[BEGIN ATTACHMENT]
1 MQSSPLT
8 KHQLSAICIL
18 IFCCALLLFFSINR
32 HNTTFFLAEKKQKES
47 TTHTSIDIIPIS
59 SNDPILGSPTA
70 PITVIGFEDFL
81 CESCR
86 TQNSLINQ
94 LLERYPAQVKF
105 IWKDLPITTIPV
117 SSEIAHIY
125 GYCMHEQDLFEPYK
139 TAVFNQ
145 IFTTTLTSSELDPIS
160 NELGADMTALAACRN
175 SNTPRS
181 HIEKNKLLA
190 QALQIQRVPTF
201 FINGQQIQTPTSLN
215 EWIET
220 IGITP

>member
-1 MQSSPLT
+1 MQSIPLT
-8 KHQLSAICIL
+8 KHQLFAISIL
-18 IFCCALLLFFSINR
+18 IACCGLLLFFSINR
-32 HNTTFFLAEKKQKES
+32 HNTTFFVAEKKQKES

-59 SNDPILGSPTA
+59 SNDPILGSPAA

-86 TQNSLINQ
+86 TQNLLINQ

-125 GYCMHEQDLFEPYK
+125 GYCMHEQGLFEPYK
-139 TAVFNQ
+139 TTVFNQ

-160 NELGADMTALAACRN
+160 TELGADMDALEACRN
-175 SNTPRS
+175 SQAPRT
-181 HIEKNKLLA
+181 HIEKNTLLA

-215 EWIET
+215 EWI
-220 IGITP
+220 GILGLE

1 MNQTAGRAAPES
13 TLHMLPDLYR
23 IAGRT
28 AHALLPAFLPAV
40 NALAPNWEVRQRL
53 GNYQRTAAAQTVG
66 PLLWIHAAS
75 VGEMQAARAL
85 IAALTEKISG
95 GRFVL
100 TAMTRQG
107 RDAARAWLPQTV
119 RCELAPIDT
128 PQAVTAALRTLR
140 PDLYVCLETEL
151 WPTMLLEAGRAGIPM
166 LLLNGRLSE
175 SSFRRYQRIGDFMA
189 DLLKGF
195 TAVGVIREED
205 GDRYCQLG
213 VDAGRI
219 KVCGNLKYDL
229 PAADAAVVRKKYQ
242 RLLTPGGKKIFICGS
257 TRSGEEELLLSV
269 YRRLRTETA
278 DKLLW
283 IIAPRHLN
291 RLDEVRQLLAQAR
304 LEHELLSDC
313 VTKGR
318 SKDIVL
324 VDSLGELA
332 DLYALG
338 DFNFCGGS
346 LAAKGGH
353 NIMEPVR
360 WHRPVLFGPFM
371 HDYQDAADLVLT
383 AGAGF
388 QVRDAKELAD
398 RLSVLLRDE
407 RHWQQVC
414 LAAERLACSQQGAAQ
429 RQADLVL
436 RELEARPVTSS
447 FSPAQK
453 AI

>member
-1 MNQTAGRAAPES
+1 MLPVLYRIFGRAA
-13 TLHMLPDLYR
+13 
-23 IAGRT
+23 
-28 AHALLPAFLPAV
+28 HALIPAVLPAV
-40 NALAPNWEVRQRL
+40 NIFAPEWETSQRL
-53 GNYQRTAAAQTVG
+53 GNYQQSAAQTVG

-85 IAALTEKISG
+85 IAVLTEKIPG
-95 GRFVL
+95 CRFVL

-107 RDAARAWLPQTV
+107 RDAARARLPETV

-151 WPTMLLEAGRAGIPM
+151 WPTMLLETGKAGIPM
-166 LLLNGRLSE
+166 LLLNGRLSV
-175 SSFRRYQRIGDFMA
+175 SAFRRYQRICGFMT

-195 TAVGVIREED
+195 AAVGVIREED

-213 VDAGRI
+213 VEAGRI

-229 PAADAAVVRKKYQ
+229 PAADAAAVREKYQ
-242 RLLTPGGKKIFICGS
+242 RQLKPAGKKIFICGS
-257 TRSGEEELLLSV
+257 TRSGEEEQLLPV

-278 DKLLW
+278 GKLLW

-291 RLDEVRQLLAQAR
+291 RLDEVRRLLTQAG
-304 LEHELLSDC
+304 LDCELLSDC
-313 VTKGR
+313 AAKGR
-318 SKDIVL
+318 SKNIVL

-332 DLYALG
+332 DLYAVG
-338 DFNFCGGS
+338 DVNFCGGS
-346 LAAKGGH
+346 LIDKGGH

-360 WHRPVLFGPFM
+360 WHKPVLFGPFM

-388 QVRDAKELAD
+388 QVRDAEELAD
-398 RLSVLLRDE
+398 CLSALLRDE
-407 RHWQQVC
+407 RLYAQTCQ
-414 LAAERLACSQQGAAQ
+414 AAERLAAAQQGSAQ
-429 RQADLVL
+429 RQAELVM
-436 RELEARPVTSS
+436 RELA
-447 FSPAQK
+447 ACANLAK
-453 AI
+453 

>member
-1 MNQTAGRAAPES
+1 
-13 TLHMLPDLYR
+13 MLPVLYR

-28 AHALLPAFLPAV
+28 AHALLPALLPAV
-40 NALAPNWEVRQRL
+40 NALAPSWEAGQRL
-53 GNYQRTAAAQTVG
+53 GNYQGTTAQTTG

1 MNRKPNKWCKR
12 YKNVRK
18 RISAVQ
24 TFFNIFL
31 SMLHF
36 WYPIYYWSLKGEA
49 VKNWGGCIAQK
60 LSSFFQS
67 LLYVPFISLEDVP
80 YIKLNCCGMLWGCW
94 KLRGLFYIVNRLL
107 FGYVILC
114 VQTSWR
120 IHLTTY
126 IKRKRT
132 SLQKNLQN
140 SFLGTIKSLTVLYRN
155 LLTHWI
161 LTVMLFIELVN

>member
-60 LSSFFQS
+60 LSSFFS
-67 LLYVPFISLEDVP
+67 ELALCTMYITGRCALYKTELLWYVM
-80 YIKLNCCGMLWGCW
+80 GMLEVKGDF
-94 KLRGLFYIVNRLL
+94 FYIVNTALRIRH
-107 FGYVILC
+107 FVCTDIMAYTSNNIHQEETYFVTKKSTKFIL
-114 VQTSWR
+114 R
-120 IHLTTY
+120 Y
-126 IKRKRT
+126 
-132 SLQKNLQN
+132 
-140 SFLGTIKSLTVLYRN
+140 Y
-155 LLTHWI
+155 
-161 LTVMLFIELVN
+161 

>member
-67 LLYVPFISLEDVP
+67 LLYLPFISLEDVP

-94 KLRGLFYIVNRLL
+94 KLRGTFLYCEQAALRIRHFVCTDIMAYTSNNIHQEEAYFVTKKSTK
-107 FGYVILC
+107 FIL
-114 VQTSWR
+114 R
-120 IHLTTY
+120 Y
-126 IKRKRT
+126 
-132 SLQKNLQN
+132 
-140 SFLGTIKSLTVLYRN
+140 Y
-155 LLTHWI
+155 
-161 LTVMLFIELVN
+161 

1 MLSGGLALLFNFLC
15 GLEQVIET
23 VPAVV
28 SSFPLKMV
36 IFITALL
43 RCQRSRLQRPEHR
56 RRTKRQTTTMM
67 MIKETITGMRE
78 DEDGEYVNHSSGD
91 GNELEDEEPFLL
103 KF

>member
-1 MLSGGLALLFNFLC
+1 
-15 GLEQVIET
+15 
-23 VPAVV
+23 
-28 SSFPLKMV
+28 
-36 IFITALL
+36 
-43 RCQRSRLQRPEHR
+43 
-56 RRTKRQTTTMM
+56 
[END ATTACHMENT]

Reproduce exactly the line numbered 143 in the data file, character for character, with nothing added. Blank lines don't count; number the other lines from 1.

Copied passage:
+318 SKNIVL